Written by Tom Becham
The recent birthday of a long-time friend was the occasion of a nice beer field trip this past Martin Luther King holiday.
Our first stop was Figueroa Mountain’s new brewpub in Westlake Village, California. Figueroa Mountain’s main production facility is in Buellton, about 100 miles away. But Fig Mountain has been aggressively expanding, despite only recently celebrating their 4th Anniversary in business. They have other brewpubs and taprooms from San Luis Obispo down to Los Angeles.
Fig Mountain’s success is not an accident. They produce very good, commercially successful DIPAs like Lizard’s Mouth and Hurricane Deck, as well as the more standard American brewpub offerings like Brown and Pale Ales, IPA (Hoppy Poppy is likely the best IPA I know to please both hopheads and malt guys alike), Porters, Stouts, etc. While they share the same small town with Firestone Walker, they have taken a markedly different approach to growing their business.
In any case, their new brewpub in Westlake Village is top notch. It’s decorated in the typical rustic California Ranch look that became so popular with Reagan. And the food, while simple pub grub, is fantastic. As an American, I’ve probably had burgers in hundreds of different places in my life, but those at Figueroa Mountain Westlake are definitely in the Top Ten. My friend also raved about his Carne Asada sandwich.
How was the beer? I’m glad you asked. We sampled flights. And while I admit that some of the offerings were a tad less exciting than others, nothing was less than “very good”, and some were downright excellent. There were four standouts for me.
Mandarina Golden Lager is a standard gold lager, but made to far more exacting standards than any the macros produce. The Mandarina hops live up to their name, and not only bitter the beer, but produce a slight, yet definite mandarin orange aftertaste.
The 4th Anniversary Doppelbock will likely not last much longer, unfortunately. It is a sublime malt bomb, as the style should be. Thick, bready malt with a strong hazelnut finish (and no added flavorings, according to the resident brewer), it is dangerously drinkable at 12% ABV. Seriously, this is one of the better strong beers I’ve ever had. Fully on par with products from Germany and Belgium.
Blackbird Porter is a Baltic style Porter (notice these have all been lagers? Odd…). It has the grainy, dark bread, chocolate and coffee aromas and flavors of a Baltic, with just a touch of the dark fruit character you’d expect from a regular porter. And – and this is a huge thing for me – Figueroa Mountain knows to not use the quantities of roasted unmalted barley you’d find in a stout. Well done.
Finally, I must also praise the Gimme That Nut Brown Ale (honest to God, that’s what they call it). Again, with no added flavorings, just skillful manipulation of malt, Fig Mountain managed to produce what I consider one of the best Nut Brown Ales in the world. It is serious competition for both Samuel Smith’s and Alesmith in that category. The nutty aroma and flavor carry through from aroma to flavor to finish, all with the caramel character one expects from a Brown. Absolutely superb.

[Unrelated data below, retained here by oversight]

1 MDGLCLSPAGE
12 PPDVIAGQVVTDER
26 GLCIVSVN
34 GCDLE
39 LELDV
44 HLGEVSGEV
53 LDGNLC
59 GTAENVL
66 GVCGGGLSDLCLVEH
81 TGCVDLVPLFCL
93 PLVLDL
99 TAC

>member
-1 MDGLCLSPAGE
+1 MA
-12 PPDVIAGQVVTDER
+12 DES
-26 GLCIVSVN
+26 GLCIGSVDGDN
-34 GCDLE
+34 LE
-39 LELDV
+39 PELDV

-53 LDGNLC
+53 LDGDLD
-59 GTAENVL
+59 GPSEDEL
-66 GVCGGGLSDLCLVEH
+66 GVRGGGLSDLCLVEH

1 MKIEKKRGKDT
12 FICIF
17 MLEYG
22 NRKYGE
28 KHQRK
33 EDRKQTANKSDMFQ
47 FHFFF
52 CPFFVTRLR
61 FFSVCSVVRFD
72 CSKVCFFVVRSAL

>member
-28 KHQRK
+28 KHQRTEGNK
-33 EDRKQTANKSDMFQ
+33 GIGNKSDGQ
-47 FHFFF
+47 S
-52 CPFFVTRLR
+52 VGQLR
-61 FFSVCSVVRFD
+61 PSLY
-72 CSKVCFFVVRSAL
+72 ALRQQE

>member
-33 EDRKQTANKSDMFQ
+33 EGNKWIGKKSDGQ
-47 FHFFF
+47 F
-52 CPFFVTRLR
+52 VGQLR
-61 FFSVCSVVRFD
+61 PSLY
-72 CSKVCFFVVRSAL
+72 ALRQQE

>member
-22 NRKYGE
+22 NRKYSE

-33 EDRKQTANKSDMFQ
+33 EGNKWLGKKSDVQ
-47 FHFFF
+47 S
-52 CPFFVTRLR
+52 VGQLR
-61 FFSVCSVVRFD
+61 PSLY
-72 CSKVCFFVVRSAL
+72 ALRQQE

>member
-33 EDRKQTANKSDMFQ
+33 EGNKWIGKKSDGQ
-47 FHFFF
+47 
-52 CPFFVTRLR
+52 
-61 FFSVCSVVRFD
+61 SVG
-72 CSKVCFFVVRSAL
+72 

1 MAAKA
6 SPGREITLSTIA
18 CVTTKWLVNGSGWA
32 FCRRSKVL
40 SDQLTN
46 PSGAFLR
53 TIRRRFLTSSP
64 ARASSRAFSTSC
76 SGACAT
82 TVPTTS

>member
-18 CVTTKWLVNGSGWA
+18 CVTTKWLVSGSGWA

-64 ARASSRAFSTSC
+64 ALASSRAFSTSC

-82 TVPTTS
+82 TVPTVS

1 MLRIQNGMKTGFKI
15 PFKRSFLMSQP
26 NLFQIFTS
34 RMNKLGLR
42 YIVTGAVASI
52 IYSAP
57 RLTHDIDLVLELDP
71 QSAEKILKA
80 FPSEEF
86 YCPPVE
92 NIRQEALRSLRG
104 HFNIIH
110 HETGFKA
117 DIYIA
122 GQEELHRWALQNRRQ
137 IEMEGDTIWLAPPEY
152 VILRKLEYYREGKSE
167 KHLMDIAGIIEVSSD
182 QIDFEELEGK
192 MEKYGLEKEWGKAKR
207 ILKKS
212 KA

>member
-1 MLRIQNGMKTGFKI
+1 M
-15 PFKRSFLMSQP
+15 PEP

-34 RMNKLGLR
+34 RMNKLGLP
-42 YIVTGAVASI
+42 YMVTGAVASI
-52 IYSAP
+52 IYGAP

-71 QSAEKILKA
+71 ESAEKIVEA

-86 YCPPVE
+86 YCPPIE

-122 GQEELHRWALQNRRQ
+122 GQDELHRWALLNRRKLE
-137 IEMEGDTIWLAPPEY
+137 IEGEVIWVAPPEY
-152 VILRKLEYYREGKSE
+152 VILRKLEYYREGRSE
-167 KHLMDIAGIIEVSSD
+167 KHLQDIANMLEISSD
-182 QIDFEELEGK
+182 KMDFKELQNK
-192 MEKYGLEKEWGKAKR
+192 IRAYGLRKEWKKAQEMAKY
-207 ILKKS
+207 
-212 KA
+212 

Go to Figueroa Mountain Westlake, if you can.
On the return home, we stopped at a place in Newbury Park (also on the 101 Freeway corridor) called Bottle and Pint. It’s a very small taproom and bottle shop, open for almost a year now. It only has twenty taps, but everything is top flight. They had offerings from brewing luminaries like Allagash, Toolbox, Libertine, etc. Of course, by that point in the day, things were starting to get a bit fuzzy.
So, I will instead review a couple brews I brought home.
Toolbox is a new and popular brewery in Temecula, California, on the outskirts of San Diego. They are most famous for their sour and wild ales. This particular effort is called CucumBerliner. That’s right: it’s a Berliner Weisse, with cucumber added. This one is odd, but good. It has the typical vinegary aromas of a Berliner, with slight hints of cucumber in the background. The head is big, pillowy and fizzy, but settles quickly. The beer is low in alcohol at 4.8%, and the flavor is, well… strange, but good. It starts with a slight tang, followed by the distinct lemony zip typical of a Berliner. Then it finishes with a faint byt noticeable cucumber accent. In all, this would be a perfect beer for a warm summer day.
My last review is of James E. Pepper’s 1776 American Brown Ale. I’ve seen this one for sale nearly everywhere. It doesn’t seem at all exclusive or limited in any way. Plus, I have a rather reserved liking for barrel-aged beers, in any case. I feel, that like most trends, barrel aging is unnecessary in many cases, and doesn’t always add much to a beer. So, in short, I had lowered expectations for this beer.
I’m happy to say that my expectations were confounded. This is one of the better barrel-aged beers I’ve had recently, especially when price is considered. It pours a translucent mahogany, with little to no head other than a brief, bubbly fizz. At first smell, the rye barrel aroma is prominent, but not overpowering. Additional odors of caramel, bready malt creep through, as well as a slight blast of alcohol (to be expected at 10.4%).
The taste? Top shelf. The rye quality from the barrels is in perfect balance with the malt. The rye lends a slightly spicy burn to a beer that would otherwise be too cloyingly, sticky sweet. The balance is established from the first taste until the end of the bottle, and afterward, with no noticeable changes or drops in balance. I suggest trying this one. It might not be a life changer, but it is definitely damned good!
Tom Becham lives in Oxnard, CA and reviews brews and brew based businesses for PGA and other publications, out west, even in Hawaii. We are lucky to have him.